EXCESS HOLLYWOOD: KIDNAPPING WHITE CHICKS

According to the Internet Movie Database, the “bosses” at A Slice of Pie Productions have claimed that the Wayans Brothers ripped off the idea for White Chicks. Apparently A Slice of Pie Productions offered the Wayans a treatment of a film called “Johnny Bronx” back in 1997. In that treatment, a “fumbling” black FBI agent is turned into a white mobster in order to infiltrate the Mafia. “White Chicks,” according to A Slice of Pie Productions, has some scenes that are “almost identical” to those in its “Johnny Bronx” treatment.

I don’t know which is more scary here: The idea that the Wayans Brothers may not have been able to come up with this crap on their own, or that another production company would actually want to claim credit on the idea. The mind just reels at the implications.

I haven’t seen White Chicks. Frankly, Marlon and Shawn make really ugly women, and nobody with half a brain would fall for their disguises. I’ll wait for the sequel, “Black Chicks,” where Sandra Bullock and Tina Fey don black face and go undercover in the rap world in order to investigate the death of one of its biggest stars. Yeah, that was sarcasm.

Maybe the Wayans did steal the idea, or maybe A Slice of Pie Productions wrote a treatment that wasn’t really even all that close to White Chicks, but saw the Wayans’ film as an opportunity to get its name out there in the public eye. It wouldn’t be the first time either of those scenarios has happened in one form or another, and speaking as someone who has gotten his intellectual property stolen, it sucks to see your work out there for the world to see … with someone else’s name on it. So if the allegations are true, A Slice of Pie Productions has my sympathy, but I have to ask: Why make this claim?

Folks, I understand you may get some fame and a decent amount of money if you prove your case, but look at what you’ll be facing. You will be known as the people behind the idea of White Chicks. Is this how you want A Slice of Pie Productions to become a household name? It’s like getting your fifteen minutes of fame because you accidentally pissed your pants on the “Today” show. Some things just aren’t worth it.

The idea of “Johnny Bronx” is pretty stupid. Let’s face it, it is just as dumb as the idea behind White Chicks and my mythical sequel (and it better stay mythical). If your allegations are true, you should look at this whole thing as a learning opportunity. You should take heed of what the critics are saying, and then say, “Yeah, we may have been ripped off, but the idea was shit anyway. The Wayans may be making bank off it, but there really is no underestimating the stupidity of the American public. We know not to trust the Wayans now, and we will do our best to bring something better to the big screen.” Don’t even say this publicly, though. Don’t let your name be associated with “White Chicks” any further. It will only hurt you in the long run. Suppose it is proven that A Slice of Pie Productions was the creative force behind “White Chicks”? That’s what you’ll be known for until you can top that … and even then you may not be able to put that behind you. It’s like David Duke. He claims to have cleaned up his act, but people will always remember him as that Jew hating guy with the 1970s homosexual cop mustache. (That’s not a slam against homosexuals or cops. Well … at least not against homosexuals. I just remember that mustache being on a homosexual cop in some movie which may or may not have been a porno.)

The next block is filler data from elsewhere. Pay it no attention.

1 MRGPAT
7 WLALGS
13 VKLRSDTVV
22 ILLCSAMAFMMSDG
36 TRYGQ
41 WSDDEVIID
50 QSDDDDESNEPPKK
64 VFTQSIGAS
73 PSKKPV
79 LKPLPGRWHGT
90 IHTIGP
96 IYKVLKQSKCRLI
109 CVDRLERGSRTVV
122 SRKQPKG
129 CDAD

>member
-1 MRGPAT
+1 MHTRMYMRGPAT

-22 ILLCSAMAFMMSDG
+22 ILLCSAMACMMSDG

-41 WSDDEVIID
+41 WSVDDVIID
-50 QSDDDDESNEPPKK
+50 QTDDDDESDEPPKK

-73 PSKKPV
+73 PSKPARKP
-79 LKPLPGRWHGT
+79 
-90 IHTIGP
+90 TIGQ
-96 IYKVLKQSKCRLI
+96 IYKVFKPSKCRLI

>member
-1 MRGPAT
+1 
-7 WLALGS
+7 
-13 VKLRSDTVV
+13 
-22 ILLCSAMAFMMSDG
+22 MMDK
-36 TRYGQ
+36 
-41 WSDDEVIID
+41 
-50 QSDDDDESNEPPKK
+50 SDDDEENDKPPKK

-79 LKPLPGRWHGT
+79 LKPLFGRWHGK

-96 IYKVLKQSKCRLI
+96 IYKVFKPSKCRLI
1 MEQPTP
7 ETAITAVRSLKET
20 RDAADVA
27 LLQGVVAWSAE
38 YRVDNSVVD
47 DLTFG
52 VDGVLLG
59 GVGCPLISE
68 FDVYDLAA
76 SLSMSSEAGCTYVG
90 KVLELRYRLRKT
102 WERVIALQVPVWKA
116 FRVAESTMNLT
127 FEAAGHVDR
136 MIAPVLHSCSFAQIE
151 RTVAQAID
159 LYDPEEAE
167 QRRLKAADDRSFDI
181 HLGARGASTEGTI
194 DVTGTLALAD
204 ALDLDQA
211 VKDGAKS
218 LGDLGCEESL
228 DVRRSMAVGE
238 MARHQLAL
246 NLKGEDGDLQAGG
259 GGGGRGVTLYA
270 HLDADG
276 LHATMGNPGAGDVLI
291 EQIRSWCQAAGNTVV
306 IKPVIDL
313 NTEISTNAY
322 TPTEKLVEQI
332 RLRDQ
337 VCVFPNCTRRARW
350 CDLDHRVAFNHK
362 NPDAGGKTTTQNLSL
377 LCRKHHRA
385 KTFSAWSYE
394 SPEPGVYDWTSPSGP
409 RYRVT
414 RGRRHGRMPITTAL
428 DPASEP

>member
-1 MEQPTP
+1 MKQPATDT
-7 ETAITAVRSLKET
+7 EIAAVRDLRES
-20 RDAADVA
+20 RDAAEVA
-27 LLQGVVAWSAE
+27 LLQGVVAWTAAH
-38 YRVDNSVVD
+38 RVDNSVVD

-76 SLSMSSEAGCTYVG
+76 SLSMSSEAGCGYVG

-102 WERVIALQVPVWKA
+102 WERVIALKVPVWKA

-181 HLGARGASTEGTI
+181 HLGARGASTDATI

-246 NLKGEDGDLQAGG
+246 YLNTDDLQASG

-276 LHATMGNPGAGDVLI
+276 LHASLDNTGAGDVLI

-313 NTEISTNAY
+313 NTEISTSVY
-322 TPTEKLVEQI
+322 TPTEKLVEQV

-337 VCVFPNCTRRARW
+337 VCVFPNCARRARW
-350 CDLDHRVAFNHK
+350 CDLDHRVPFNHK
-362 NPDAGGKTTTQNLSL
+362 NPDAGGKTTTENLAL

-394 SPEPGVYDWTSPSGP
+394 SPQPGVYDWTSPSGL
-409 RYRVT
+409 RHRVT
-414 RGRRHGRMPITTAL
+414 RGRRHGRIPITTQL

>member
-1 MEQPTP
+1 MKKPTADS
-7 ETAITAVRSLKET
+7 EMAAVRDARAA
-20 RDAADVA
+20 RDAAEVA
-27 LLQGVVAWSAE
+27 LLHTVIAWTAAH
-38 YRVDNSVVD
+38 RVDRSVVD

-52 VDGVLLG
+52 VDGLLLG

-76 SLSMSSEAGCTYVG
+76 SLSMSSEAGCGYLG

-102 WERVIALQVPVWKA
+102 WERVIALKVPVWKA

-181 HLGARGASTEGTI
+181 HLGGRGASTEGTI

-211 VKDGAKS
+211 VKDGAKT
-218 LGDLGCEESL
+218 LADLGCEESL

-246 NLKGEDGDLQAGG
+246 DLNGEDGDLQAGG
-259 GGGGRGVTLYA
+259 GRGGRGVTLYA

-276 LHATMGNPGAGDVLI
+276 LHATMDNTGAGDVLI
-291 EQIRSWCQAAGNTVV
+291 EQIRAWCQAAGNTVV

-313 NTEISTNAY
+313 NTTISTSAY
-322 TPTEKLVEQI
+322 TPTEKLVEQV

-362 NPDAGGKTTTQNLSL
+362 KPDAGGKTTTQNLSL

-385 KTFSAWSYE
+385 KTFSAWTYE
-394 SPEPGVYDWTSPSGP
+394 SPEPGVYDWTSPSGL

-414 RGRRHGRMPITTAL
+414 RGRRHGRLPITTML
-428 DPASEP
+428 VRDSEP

Is this the legacy you want to leave? Is that what you want attached to the name of your production company? Is this how you want to make your fortune? Is it worth it? Remember: It’s White Chicks. Who the hell liked this movie? I know it did well at the box office, but so did Kangaroo Jack, and only fools admit to seeing that piece of crap.

I can see claiming that Peter Jackson stole your idea for his hobbit films, but White Chicks? Please! That’s career suicide, and it may already be too late to recover. The story is out, and now it’s going to follow you to every meeting, and critics will remember it when they go to review your next film. “Oh yeah, the guys who claimed they came up with the ‘White Chicks’ idea. This will be good,” Ebert will say sarcastically.

Take credit for the good things in life, people. Look at it this way: Would you rather be remembered as the guy who cured cancer or the guy who created it? Exactly.

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Posted on July 22, 2004 in Features by
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